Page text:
Posted by: sportsandbeans | July 30, 2006

The Downside of the Badminton Boom

Miloby Milo

I am actually happy that badminton has become a pretty popular sport in the Philippines nowadays.  Finally, there is another sport that has managed to emerge from the deep and murky waters of Philippine sports and has joined the “elite” pack of basketball, boxing, bowling and billiards.  Warehouses have been turned into badminton courts, racquet, shoes and shuttlecock sales are at an all-time high, badminton savants and “experts” have popped up in the open and television coverage of badminton are wider that even small time tournaments like a barangay-sponsored badminton meet gets airtime.

Sports will make and keep you healthy and fit, as it is usually billed here in the country.  The boom of badminton came from not only the fact that it is cheaper and easy to play, but it also rode the tsunami-like wave of health consciousness, hence the sudden appearances of gyms and spas in every corner of the country.

Unfortunately, thinking that badminton will make you fit also warps the age-old adage in sports science.  It is a saying that probably cannot be seen in any manual anywhere, but common sense and years of athletic history make this statement an implied rule of thumb.  I remember one of my physical education teachers (I forget who)

“You don’t play a sport to get fit; you get fit to play a sport”

Most people think the opposite, and as a result, injuries happen.  And that is exactly what has happened during this badminton era in the country.  More so if you’ve only gone to play your first sport now.  Hey, laugh if you want, but even low-impact sports like billiards can produce injuries.  Yes, it’s mostly due to bumping hard on the pool table, the rare occasion that you get hit by a flying billiard ball, or stupidity (Did you know that in England, a boy accidentally impaled himself through the scrotum and out his stomach with a snooker cue when he pretended that the cue stick was a pogo stick?).  The game of billiards requires a certain extent of flexibility to reach those long shots, and yes, I’ve heard stories of players overstretching themselves causing strained muscles.  Nevertheless, injuries can still happen if you do not have the level of fitness required by billiards, or any sports for that matter.

This holds the same with badminton, even more so with this sport since it is high-impact.  It involves and puts a lot of pressure on one’s bones and muscles that an untrained person will playing badminton more than what he/she is physically capable will lead to an injury later.  Even serious athletes need to warm up and do some stretches to prepare their body for the workout they are going to have once they play the sport.  What more a regular schmoe?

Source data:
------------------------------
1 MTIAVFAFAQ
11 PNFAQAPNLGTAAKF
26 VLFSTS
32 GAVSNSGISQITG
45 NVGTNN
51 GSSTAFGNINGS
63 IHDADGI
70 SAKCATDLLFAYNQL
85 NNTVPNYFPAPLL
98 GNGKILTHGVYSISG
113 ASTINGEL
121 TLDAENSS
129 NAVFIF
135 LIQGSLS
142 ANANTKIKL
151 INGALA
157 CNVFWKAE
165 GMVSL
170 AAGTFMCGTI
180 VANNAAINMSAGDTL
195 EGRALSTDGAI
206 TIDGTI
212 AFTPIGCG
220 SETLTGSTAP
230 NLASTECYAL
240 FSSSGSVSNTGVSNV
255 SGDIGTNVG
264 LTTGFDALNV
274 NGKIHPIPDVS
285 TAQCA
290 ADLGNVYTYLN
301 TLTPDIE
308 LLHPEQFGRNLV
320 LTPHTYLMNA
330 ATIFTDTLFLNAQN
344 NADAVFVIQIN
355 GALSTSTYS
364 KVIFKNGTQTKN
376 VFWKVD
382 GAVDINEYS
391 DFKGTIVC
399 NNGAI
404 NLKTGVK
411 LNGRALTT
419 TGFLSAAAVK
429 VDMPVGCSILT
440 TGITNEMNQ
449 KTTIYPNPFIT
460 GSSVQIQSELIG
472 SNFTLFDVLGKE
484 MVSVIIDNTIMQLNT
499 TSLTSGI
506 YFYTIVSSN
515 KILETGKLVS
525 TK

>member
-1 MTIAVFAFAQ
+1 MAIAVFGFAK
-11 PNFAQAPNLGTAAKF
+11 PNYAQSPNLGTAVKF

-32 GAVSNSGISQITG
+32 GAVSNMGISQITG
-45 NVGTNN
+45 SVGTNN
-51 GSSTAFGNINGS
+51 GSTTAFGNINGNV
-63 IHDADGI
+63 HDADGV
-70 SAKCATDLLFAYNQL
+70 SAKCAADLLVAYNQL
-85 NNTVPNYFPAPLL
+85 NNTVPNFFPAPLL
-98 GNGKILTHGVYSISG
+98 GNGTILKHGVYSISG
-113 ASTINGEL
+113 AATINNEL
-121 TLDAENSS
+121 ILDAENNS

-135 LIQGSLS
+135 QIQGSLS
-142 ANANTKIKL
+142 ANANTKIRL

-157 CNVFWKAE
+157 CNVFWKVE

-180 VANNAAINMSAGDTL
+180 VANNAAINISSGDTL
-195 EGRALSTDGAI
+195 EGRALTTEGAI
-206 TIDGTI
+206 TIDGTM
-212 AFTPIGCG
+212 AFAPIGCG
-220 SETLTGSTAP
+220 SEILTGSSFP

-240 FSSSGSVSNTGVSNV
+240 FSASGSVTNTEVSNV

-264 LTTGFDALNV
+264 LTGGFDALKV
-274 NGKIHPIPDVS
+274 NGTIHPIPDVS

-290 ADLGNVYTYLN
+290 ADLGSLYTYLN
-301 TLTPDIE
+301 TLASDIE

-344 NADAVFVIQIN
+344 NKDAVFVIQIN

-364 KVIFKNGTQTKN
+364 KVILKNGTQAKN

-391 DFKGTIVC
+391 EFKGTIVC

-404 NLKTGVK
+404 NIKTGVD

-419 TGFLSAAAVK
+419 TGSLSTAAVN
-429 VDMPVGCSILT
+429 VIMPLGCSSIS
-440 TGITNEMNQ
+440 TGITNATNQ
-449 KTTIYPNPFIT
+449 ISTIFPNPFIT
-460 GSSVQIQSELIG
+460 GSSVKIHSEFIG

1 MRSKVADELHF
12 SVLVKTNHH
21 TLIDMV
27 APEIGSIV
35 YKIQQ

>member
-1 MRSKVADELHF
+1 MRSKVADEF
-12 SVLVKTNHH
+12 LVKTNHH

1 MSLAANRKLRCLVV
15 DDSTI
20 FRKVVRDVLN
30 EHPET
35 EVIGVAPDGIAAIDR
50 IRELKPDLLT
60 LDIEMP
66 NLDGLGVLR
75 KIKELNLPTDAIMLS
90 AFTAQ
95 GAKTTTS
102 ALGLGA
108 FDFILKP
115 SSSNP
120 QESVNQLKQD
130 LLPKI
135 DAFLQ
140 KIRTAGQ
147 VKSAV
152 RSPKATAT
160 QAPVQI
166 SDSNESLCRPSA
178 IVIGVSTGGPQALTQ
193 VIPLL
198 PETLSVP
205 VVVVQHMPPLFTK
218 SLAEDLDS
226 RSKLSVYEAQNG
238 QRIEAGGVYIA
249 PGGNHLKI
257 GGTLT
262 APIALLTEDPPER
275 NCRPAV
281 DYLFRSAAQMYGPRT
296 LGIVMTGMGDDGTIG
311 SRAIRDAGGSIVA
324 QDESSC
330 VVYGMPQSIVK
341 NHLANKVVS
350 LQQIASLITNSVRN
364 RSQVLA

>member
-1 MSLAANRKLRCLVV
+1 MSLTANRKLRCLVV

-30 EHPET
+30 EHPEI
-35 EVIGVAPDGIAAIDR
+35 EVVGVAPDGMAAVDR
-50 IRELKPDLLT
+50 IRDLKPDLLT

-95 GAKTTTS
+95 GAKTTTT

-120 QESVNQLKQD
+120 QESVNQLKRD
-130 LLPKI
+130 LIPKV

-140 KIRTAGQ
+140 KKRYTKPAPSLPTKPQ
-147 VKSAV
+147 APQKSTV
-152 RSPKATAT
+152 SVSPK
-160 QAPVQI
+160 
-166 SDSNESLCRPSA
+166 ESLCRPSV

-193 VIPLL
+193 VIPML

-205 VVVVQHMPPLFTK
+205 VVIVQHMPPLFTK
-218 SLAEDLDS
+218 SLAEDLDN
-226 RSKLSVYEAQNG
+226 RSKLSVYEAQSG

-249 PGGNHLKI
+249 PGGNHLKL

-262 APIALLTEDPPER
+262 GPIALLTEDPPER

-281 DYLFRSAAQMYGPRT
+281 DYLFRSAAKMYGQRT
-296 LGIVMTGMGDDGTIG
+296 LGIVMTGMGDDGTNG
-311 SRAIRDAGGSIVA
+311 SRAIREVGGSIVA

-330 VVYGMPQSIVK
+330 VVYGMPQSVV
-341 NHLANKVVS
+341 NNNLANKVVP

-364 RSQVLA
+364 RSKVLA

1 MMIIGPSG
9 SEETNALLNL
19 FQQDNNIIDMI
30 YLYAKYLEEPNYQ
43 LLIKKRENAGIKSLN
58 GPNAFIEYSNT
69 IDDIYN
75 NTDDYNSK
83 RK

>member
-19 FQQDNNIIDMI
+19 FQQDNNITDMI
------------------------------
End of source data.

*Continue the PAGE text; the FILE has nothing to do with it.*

And believe me, this aura of badminton’s “easiness” leads to people thinking that they can play longer without resting and more competitively even without proper training, warm-up, flexibility or equipment.  It will take longer, but you need to prepare your body for the sport.

Yes, there is such a thing as one’s own style, but there is also such a thing as an improper style.  One example of a common injury caused by improper style is the “tennis” elbow, or in more scientific terms, lateral epicondylitis or lateral humeral epicondylitis.  It is a painful inflammation of the tendon at the outer border of the elbow resulting from overuse of lower arm muscles often occurring to players who grip a racquet too tightly, sport weak forearm muscles, overuse and overplay, use a poor backhand technique, or have oversized racquet handles.

Injured knees are also common in badminton due to the continuous movement and running, shifts of direction and jumping required for the sport.  Improper techniques in lunging and lack of knee and calf strength add to the probability of injury.  Improper shoes can also contribute to knee injuries.  Yes, there is a proper badminton shoe, and no, don’t rely on basketball shoes for this.

Other than these injuries, there are still more related to badminton that can be received like eye injuries and the uncommon Achilles’ heel injury.  Girls might also want to look up on those high-impact sports bras, while guys might want to check up on some athletic supporters for that matter.  We cannot fully avoid injuries, but we can lessen their occurrence with proper preparation.

This article should not frighten you to enjoy and play badminton; much less play any sport in particular.  That is not the point of my piece.  However, it should scare you into getting yourself into shape first before attempting to play.  Exercise, do cardio workouts, stretch, lift weights, eat healthy, go to the gym if you must in order to prepare your body to play such a high-impact sport.  Once you do those, then use badminton to keep fit, and perhaps, if you do well, a step to the higher leagues.

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Responses

  1. Very true! A friend’s uncle suffered a heart attack because he didn’t warm up before a badminton game. He wasn’t even that old – but yeah, he played badminton to get fit…he didn’t know he had to get fit in order to play badminton

  2. i love to play badminton specially during the weekends. this game rocks.^

    Most recent write-up on our own blog
    <img src="http://www.foodsupplementcenter.com/benefits-of-almond-milk/“>

  3. always warm up first, don’t use sandals, use proper grip, stroke and footwork.


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